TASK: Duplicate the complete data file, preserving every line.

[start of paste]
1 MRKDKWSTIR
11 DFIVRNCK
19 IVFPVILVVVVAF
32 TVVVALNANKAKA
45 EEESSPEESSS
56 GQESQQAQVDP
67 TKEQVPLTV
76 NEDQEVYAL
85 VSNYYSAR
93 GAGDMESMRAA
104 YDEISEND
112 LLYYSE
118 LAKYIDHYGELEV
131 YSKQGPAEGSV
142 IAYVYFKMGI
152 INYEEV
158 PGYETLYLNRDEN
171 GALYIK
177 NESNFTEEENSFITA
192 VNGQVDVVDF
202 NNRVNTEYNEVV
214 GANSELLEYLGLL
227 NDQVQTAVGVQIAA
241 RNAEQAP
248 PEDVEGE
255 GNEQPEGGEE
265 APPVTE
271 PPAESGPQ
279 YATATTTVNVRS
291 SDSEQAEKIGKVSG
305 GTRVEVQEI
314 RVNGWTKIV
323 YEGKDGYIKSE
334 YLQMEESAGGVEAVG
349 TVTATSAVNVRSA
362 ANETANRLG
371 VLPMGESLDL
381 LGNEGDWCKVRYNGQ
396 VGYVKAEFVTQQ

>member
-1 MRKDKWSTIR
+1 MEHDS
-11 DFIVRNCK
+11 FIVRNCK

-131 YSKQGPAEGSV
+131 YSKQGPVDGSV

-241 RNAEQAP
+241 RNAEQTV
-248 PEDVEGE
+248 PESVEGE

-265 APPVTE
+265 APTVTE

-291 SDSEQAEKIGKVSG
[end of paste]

1 MRKDKWSTIR
11 DFIVRNCK
19 IVFPVILVVVVAF
32 TVVVALNANKAKA
45 EEESSPEESSS
56 GQESQQAQVDP
67 TKEQVPLTV
76 NEDQEVYAL
85 VSNYYSAR
93 GAGDMESMRAA
104 YDEISEND
112 LLYYSE
118 LAKYIDHYGELEV
131 YSKQGPAEGSV
142 IAYVYFKMGI
152 INYEEV
158 PGYETLYLNRDEN
171 GALYIK
177 NESNFTEEENSFITA
192 VNGQVDVVDF
202 NNRVNTEYNEVV
214 GANSELLEYLGLL
227 NDQVQTAVGVQIAA
241 RNAEQAP
248 PEDVEGE
255 GNEQPEGGEE
265 APPVTE
271 PPAESGPQ
279 YATATTTVNVRS
291 SDSEQAEKIGKVSG
305 GTRVEVQEI
314 RVNGWTKIV
323 YEGKDGYIKSE
334 YLQMEESAGGVEAVG
349 TVTATSAVNVRSA
362 ANETANRLG
371 VLPMGESLDL
381 LGNEGDWCKVRYNGQ
396 VGYVKAEFVTQQ

>member
-1 MRKDKWSTIR
+1 MEHDS
-11 DFIVRNCK
+11 FIVRNCK

-131 YSKQGPAEGSV
+131 YSKQGPVDGSV

-241 RNAEQAP
+241 RNAEQTV
-248 PEDVEGE
+248 PESVEGE

-265 APPVTE
+265 APTVTE

-291 SDSEQAEKIGKVSG